The City of Funchal is the capital of the Autonomous Region of Madeira. Through August 2008, Funchal will celebrate 500 years. During the vast dominions of the Portuguese discoveries Funchal was the first to be granted the status of a City by the Portuguese crown. Its elevation attended to the development of its flourishing sugar culture. Yet another purpose was to transform Funchal into the main centre of a huge Diocese that was to control spiritually the vast territories acquired by the Portuguese, members of the Order of Christ, at the shores of the Atlantic and Indian Oceans.
A Brief History
The Madeiran Archipelago was discovered in 1419. Its settlement was owed to the discoveries, through the 15th century. It was the first experiment of its kind exploring shores never before inhabited. Trying out with agriculture, cultivating wheat, and later on the sugar cane, brought immediate wealth, and these cultures were thus used as model in the Canaries, the Azores, Cape Verde, and Brazil when colonized.
Late in the 15th century Madeira became, due to its exploration of sugar, a centre for international business. Merchants and adventurers of different European origins were en route to Madeira. The production and distribution of the sugar was the base for the international merchant capitalism of its period. The harbor of Funchal was headed for by German, Italian and Flemish merchants and other economic agents, as it was the case with Christopher Columbus, then a sugar negotiator. The future admiral of the Indies lived in Funchal for a time. He married Filipa Moniz, the daughter of Bartolomeu Perestrelo, who was the captain of Porto Santo.
The significance of the port of Funchal was vital enough so that D. Manuel was giving especial attention to it, even before being crowned king of Portugal. Hence in 1486 still only Duke of Beja, he gave orders to found a central administrative nucleolus between Santa Maria Maior and Santa Catarina and SÃ£o Pedro, the residency of JoÃ£o GonÃ§alves Zarco and of his sons and daughters. He ceded his site of Duke as to build there a â€œTown Hallâ€ and a big Church, which was shortly after to become the Cathedral and the main centre for the future Diocese. His mother, D. Beatriz had already established in 1477 insular customs, being one in Funchal the other in Machico, close to the sea. She had it that an own custom-house ought to be build.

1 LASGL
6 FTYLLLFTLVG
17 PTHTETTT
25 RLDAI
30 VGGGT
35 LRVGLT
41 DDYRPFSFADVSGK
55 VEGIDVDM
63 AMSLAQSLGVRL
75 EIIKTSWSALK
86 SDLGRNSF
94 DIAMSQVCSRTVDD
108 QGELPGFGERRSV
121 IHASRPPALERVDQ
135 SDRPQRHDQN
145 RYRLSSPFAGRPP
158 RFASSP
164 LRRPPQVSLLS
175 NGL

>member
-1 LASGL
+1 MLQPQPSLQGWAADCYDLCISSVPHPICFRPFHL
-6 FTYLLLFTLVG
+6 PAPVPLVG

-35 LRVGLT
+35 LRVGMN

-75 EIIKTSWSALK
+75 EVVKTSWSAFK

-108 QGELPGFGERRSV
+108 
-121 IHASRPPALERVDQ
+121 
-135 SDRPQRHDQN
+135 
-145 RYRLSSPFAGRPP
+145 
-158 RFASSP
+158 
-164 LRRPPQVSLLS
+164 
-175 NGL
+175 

Madeira became an important reference to sailors who navigated towards the North Atlantic. Due to the winds every European armada that sailed for the Atlantic South and the Indian Ocean had to pass through the Madeiran seas. This was even the case with the English and the armadas from Holland sailing towards Central America.
Throughout the 16th and the 17th century Madeira Island affirmed through the port of Funchal its strategic position in the North Atlantic commerce. But due to a new product: the Madeira Wine its position was even strengthened. The wine culture was introduced by the first settlers of Madeira. Already in 1455 the navigator LuÃs de Cadamosto referred to Madeiraâ€™s excellent wine grapes and that their wine was successfully being exported. In the middle of the next century none less than William Shakespeare himself refers to Madeiraâ€™s wine in a few of his plays. The playwright, for instance, lets the duke of Clarence, Edward IVâ€™s brother, choose to die in a barrel of malmsey.
Throughout the next centuries the Madeira Wine is said to have therapeutic qualities. By finding out that its taste got even better when transported on sea during long maritime voyages, big armadas that were on their way to the Indies, passed through Madeira to load the wine on board.